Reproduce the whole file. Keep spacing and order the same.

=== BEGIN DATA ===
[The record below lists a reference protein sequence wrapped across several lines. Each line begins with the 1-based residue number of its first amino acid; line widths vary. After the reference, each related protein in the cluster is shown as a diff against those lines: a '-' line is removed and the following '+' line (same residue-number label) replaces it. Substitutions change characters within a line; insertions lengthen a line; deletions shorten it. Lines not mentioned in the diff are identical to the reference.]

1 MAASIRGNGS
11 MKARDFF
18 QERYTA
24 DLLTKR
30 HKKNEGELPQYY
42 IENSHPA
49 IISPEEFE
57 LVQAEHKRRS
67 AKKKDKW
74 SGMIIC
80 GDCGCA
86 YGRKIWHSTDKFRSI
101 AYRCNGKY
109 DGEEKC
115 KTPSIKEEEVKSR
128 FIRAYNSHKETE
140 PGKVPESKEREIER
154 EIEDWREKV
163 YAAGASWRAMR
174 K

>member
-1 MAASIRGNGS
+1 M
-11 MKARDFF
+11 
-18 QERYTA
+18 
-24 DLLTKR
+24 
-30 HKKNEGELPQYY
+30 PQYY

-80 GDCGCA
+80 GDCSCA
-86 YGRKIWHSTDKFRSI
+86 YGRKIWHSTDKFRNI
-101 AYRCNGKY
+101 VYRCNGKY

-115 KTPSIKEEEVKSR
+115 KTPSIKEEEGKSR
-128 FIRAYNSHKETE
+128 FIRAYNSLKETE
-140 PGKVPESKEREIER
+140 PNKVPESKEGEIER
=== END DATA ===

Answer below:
[The record below lists a reference protein sequence wrapped across several lines. Each line begins with the 1-based residue number of its first amino acid; line widths vary. After the reference, each related protein in the cluster is shown as a diff against those lines: a '-' line is removed and the following '+' line (same residue-number label) replaces it. Substitutions change characters within a line; insertions lengthen a line; deletions shorten it. Lines not mentioned in the diff are identical to the reference.]

1 MAASIRGNGS
11 MKARDFF
18 QERYTA
24 DLLTKR
30 HKKNEGELPQYY
42 IENSHPA
49 IISPEEFE
57 LVQAEHKRRS
67 AKKKDKW
74 SGMIIC
80 GDCGCA
86 YGRKIWHSTDKFRSI
101 AYRCNGKY
109 DGEEKC
115 KTPSIKEEEVKSR
128 FIRAYNSHKETE
140 PGKVPESKEREIER
154 EIEDWREKV
163 YAAGASWRAMR
174 K

>member
-1 MAASIRGNGS
+1 M
-11 MKARDFF
+11 
-18 QERYTA
+18 
-24 DLLTKR
+24 
-30 HKKNEGELPQYY
+30 PQYY

-80 GDCGCA
+80 GDCSCA
-86 YGRKIWHSTDKFRSI
+86 YGRKIWHSTDKFRNI
-101 AYRCNGKY
+101 VYRCNGKY

-115 KTPSIKEEEVKSR
+115 KTPSIKEEEGKSR
-128 FIRAYNSHKETE
+128 FIRAYNSLKETE
-140 PGKVPESKEREIER
+140 PNKVPESKEGEIER